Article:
SAN FRANCISCO -- A handful of former employees of San Francisco's Academy of Art University have accused their former employer of defrauding the U.S. government out of millions of dollars in a lawsuit that a federal judge recently gave an important go-ahead.

The employees allege the for-profit art school used an illegal compensation structure for its recruiters that encouraged them to enroll prospective applicants even in cases when doing so conflicted with the students' best interests.

The four plaintiffs charge, in a suit filed in 2009, that the school raised or lowered recruiters' pay based on the number of students they enrolled and dangled Hawaiian vacations as carrots for top sellers. They argue these practices violate rules prohibiting college recruiters from being solely incentivised based on the number of students they enroll. U.S. District Court Judge Phyllis Hamilton approved the case to move forward in late June.

These rules were put in place in order to prevent colleges from taking advantage of students who might be ill-served by going back to school or would have difficultly paying back their student loans.

"It's just gravy," Stephen Jaffe, a lawyer representing the plaintiffs told the Chronicle. "Schools have a tremendous incentive to enroll as many students as possible."

The plaintiffs themselves also have a significant monetary incentive in the case. They are suing under the False Claims Act, which allows whistle-blowers to sue on behalf of the government in exchange for getting up to nearly one-third of the money awarded if the case is found in the government's favor.

For-profit colleges are allowed to get up to 90 percent of their funding from federal student aid programs, and it's not uncommon for schools to regularly bump up against that cap. The suit accuses the school's recruiting practices of effectively bilking the government out millions.

The university argues that it did nothing illegal and its practices were allowed under the "safe harbor" loophole that allowed institutions to make up to two performance-based adjustments to a recruiter's salary in a 12-month period as long as the number of students signed up wasn't the sole criteria by which they were evaluated. The "safe harbor" provisions were eliminated last year; however, Academy of Art representatives say the incidents mentioned in the suit all occurred during the time period in which the loopholes existed.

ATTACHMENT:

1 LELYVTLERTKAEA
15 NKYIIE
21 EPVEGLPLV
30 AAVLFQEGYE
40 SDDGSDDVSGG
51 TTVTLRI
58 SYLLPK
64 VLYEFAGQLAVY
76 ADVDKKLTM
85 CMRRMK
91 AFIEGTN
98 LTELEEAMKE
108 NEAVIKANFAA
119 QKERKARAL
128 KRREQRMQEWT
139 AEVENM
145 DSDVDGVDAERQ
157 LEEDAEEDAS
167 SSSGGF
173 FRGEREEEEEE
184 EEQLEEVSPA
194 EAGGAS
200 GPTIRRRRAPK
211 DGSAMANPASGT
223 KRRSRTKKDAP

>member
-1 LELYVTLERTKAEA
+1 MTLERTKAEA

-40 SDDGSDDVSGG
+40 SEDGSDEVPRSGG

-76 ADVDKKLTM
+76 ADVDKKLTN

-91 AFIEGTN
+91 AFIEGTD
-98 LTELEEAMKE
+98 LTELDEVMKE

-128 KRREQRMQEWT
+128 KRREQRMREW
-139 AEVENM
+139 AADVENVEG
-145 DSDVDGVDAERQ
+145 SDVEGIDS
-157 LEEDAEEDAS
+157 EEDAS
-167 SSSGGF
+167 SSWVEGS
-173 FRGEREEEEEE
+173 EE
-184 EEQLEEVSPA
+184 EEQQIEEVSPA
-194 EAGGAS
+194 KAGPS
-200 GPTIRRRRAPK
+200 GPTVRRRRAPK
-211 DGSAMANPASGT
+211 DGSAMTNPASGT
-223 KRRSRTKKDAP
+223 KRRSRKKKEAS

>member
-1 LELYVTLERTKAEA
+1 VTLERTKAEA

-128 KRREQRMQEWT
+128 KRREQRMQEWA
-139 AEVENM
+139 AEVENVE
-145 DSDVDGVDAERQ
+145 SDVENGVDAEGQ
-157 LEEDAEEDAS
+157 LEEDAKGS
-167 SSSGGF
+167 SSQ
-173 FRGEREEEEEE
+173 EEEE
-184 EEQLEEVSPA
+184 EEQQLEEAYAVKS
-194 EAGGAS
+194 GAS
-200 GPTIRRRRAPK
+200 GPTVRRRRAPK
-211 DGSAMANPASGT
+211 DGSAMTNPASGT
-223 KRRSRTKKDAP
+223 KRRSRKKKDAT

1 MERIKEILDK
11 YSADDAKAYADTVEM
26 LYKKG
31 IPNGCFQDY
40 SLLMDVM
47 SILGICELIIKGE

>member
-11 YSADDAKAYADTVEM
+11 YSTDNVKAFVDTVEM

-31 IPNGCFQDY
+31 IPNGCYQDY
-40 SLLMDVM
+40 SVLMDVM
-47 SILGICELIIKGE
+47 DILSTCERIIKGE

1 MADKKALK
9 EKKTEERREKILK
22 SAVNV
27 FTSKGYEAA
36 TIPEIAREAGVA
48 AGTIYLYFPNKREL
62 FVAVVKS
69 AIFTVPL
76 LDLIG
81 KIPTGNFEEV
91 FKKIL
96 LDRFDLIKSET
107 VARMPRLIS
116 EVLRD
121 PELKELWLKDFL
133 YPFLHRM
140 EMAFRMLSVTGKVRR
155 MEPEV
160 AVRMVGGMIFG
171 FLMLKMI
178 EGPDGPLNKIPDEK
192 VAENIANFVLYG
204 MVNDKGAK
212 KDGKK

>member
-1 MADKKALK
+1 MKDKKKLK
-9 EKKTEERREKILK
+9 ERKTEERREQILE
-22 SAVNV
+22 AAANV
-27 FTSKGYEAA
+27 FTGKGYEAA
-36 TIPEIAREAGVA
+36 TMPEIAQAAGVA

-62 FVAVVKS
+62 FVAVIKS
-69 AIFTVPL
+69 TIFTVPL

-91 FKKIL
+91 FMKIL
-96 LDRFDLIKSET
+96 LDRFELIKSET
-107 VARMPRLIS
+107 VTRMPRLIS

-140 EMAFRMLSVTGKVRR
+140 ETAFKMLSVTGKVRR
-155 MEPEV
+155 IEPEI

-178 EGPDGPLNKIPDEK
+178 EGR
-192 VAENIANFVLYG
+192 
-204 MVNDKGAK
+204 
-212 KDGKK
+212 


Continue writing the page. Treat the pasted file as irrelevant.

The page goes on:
"At all times, the Academy of Art complied with the regulations regarding compensation of admissions representatives," the university's attorney Steve Gombos told the Chronicle.

The entire for-profit college industry has born the brunt of increased governmental scrutiny in recent years, as critics have accused the institutions of taking advantage of disadvantaged students in efforts to make massive profits off federal student aid dollars.

Last year, the U.S. Justice Department joined with four states (including California) to sue Education Management Corporation, the country's second-largest for-profit college, on allegations very similar to the ones leveled at the Academy of Art.

Even so, many of these practices are endemic across the for-profit college industry.

"I absolutely felt like I was compelled to give people bad advice to perspective students because of the incentives," Jon, who worked as a recruiter at a for-profit college in California during the safe harbor-era and requested his last name be withheld, told The Huffington Post. "For the first six months I worked there I really believed I was helping people, but then I went back and looked at my list and saw that almost all of the students I had enrolled had dropped out after only taking a couple classes."

Academy of Art faced additional scrutiny in 2010 after college officials admitted to illegally converting buildings into dormitories without first securing the necessary permits.

The city ultimately decided not to file suit against the school, which is, after the Catholic Church, the largest private landholder in San Francisco.